Day 2: 20 November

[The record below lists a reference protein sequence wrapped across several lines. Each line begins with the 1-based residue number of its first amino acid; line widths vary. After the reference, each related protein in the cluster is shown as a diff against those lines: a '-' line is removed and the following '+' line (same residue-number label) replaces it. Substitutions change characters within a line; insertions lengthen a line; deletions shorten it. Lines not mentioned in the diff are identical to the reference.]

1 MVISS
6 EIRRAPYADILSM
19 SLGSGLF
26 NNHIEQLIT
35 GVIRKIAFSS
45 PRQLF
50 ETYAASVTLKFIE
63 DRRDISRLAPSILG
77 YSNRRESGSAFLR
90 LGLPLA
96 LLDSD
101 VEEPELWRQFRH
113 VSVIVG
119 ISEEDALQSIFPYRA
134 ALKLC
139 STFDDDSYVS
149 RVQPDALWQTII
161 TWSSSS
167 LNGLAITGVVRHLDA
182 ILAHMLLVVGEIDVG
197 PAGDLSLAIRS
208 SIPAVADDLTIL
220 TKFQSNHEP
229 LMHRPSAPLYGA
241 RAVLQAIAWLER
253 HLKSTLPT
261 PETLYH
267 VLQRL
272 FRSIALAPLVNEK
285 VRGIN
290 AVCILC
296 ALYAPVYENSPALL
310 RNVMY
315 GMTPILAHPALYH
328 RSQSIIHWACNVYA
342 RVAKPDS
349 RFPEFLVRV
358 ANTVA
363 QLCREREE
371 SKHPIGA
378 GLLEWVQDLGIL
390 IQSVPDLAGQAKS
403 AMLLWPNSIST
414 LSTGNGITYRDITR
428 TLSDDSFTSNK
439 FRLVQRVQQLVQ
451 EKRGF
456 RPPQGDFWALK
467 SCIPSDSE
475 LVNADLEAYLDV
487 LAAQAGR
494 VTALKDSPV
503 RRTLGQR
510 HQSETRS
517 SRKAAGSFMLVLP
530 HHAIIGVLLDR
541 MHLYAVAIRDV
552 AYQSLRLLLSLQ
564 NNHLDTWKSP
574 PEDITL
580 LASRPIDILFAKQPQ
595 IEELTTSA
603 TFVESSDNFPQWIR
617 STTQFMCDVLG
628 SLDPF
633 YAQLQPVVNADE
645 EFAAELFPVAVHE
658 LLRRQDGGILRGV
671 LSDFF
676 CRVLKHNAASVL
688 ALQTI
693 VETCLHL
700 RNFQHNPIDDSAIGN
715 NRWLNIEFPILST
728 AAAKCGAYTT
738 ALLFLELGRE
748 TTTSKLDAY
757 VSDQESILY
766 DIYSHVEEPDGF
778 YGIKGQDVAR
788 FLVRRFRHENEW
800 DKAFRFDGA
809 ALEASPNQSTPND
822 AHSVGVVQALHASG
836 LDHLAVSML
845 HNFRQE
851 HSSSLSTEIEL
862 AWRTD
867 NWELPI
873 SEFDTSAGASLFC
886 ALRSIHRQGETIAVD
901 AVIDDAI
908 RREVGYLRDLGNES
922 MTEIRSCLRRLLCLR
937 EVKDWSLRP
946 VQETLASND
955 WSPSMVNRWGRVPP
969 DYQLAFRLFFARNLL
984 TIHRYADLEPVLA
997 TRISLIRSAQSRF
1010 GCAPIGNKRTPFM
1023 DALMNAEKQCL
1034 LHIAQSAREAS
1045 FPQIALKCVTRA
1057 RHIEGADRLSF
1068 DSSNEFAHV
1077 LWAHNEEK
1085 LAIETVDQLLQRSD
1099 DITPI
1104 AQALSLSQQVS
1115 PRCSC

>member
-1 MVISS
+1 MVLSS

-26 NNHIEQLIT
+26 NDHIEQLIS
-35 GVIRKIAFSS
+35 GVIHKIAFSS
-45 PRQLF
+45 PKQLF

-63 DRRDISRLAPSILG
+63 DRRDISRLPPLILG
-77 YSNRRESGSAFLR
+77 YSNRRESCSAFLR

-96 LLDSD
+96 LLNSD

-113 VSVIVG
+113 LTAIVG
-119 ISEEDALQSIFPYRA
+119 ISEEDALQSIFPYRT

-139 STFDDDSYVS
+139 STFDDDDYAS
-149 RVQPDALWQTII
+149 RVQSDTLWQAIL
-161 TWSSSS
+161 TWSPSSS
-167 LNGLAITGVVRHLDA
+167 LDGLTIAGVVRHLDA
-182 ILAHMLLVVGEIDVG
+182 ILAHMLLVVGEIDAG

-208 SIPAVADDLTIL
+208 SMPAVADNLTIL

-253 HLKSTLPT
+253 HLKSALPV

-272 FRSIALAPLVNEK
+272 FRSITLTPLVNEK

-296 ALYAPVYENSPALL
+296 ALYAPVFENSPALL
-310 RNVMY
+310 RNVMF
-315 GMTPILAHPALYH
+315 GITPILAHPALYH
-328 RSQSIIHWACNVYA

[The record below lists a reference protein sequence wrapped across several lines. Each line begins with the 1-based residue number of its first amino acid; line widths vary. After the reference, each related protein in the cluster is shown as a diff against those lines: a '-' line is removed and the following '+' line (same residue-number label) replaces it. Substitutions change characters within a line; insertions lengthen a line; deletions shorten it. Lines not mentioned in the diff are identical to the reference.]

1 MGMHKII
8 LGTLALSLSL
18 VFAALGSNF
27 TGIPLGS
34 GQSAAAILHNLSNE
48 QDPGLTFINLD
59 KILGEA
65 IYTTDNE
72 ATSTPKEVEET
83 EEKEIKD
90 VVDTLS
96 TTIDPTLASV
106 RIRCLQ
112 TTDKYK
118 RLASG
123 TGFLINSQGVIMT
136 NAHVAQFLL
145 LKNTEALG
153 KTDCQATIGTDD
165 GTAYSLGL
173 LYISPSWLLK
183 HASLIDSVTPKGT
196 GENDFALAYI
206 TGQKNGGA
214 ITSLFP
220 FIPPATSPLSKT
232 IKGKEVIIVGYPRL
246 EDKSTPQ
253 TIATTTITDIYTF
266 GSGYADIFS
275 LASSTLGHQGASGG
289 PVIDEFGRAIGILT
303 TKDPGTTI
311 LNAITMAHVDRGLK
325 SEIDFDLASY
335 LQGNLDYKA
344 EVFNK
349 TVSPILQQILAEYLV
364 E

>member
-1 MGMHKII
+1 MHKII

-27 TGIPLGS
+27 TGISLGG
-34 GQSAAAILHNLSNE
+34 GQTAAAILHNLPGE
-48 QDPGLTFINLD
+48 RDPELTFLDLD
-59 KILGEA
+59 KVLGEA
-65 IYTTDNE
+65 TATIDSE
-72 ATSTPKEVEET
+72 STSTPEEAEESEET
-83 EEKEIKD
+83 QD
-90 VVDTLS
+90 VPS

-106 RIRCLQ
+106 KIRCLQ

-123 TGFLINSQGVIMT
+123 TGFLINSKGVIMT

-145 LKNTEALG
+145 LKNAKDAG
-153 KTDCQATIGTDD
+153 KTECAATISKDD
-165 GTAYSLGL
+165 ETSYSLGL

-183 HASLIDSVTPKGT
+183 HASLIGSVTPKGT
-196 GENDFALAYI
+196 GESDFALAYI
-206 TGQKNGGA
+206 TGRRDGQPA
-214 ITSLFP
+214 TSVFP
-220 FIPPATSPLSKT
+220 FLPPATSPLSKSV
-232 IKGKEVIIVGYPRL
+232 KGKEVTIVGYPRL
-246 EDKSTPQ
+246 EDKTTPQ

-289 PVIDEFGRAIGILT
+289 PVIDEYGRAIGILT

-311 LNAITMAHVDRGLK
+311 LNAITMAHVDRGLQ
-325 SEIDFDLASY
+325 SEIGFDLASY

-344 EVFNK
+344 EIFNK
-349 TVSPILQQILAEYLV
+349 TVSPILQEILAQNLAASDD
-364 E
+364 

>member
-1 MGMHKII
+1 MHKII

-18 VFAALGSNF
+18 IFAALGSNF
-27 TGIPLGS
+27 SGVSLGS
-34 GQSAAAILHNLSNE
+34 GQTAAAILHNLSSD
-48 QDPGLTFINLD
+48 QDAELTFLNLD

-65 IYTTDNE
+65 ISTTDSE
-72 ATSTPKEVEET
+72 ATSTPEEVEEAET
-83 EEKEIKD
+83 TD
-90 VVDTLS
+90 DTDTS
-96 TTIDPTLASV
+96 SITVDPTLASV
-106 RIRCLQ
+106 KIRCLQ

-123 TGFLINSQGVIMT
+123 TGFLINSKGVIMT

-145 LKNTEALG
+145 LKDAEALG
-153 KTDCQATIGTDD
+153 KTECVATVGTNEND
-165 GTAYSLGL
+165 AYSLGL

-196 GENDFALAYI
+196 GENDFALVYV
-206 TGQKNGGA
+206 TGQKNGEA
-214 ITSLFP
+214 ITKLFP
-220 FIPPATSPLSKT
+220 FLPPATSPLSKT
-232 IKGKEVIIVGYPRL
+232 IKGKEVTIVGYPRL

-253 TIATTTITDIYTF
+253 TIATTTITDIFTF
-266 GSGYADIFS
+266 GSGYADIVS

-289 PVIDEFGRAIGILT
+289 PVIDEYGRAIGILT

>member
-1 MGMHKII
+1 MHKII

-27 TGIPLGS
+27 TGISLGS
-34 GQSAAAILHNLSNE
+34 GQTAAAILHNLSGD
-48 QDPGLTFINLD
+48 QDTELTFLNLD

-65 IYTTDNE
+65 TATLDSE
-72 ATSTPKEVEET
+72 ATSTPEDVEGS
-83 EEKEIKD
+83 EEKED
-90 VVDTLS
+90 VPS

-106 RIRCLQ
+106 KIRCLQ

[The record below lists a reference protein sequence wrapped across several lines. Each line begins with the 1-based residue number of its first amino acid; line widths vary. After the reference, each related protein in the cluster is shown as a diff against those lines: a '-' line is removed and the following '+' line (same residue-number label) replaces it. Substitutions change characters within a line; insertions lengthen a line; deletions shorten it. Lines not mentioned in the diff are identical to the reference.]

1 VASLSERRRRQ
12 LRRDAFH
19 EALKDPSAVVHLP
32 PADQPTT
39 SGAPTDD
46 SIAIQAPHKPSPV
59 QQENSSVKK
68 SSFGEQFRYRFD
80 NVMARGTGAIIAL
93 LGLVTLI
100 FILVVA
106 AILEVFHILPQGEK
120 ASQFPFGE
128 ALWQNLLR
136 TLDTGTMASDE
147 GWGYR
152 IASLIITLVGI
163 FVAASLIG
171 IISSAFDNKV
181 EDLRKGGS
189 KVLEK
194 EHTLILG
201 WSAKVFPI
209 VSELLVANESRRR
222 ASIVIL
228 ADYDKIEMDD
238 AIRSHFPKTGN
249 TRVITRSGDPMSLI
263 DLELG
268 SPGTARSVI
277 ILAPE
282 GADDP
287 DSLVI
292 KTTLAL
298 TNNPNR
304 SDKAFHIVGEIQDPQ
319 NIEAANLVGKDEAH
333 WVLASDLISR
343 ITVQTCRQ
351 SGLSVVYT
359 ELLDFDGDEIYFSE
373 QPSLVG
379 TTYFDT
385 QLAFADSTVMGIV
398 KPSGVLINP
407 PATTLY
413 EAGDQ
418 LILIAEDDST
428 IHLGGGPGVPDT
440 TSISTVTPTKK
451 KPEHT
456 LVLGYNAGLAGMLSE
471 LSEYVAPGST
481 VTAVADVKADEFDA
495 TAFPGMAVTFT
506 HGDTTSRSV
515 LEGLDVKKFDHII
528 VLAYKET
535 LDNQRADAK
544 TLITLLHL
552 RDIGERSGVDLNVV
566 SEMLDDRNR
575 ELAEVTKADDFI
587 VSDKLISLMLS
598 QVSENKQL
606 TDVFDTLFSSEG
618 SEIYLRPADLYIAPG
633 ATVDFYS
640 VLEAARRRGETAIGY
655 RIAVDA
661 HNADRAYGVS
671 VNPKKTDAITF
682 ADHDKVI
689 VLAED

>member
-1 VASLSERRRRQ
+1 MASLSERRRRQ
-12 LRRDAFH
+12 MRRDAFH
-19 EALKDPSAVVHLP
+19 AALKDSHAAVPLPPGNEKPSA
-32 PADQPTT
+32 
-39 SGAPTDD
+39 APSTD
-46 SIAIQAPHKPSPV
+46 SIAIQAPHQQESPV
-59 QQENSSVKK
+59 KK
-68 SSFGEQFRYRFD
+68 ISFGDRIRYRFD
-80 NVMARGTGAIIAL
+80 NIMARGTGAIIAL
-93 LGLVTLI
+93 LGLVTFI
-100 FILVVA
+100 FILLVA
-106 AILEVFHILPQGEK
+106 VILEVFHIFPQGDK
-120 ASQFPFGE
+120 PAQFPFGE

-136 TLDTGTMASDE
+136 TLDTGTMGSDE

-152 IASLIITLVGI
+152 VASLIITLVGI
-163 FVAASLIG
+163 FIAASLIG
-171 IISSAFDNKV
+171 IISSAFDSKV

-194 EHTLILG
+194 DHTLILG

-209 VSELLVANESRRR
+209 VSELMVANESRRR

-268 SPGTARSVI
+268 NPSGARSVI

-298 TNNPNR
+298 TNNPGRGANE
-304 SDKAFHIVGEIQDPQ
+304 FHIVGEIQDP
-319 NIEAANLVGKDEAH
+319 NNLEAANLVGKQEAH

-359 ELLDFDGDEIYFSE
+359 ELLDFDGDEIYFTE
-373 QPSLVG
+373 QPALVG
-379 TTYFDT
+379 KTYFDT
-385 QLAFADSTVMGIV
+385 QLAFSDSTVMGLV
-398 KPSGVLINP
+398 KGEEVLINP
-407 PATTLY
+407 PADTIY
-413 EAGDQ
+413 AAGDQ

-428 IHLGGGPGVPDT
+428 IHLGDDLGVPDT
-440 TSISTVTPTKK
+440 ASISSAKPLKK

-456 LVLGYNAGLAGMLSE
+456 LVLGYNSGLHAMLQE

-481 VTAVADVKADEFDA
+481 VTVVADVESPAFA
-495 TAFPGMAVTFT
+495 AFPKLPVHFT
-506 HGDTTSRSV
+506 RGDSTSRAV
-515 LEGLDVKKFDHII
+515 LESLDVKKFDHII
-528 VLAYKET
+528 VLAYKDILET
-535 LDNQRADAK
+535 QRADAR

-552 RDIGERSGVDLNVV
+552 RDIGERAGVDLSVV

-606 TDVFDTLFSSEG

An early morning departure as we commenced our journey on the Strzelekci track. First stop was at the Chestnut-breasted Whiteface site, where it didn’t take us long to find four Chestnut-breasted Whitefaces. We had short views of them foraging, before they flew off, leaving the observers wanting more. Nearby two Cinnamon Quail-thrushes were foraging. As we searched the low hills for more Chestnut-breasted Whitefaces, we came across Thick-billed Grasswrens in many places, but never did they sit still for long enough to obtain satisfactory views. After an hour or so we found a single Chestnut-breasted Whiteface, which allowed itself to be observed quite well in the scope. Checking out a flat plain with low vegetation on our return to the car a pair of Thickbilled Grasswren and a pair of Rufous Fieldwren were showing brilliantly in the same general area, much to the delight of the observers. Other species we found here included Chirruping Wedgebill, White-winged Fairy-wren and Australian Pipit. We proceeded up the Strzelecki Track, with our next destination Montecollina Bore. Along the way we crossed many creeks with various depths of water in them. Bird species found included Wedge-tailed Eagle, Budgerigar, Pied Honeyeater, Orange Chat, Crested Bellbird, Black-faced Woodswallow and Zebra Finch. Mid-afternoon, at Montecollina Bore, White-backed Swallows were flying around as were Black Kites. We searched the surrounding white sand dunes for Eyrean Grasswren, but with no success. Had we spent longer here, we most likely would have found the species, but time was running out as we still had to travel about 300 km over dirt roads of unknown condition after so much rain, to reach Cameron Corner tonight.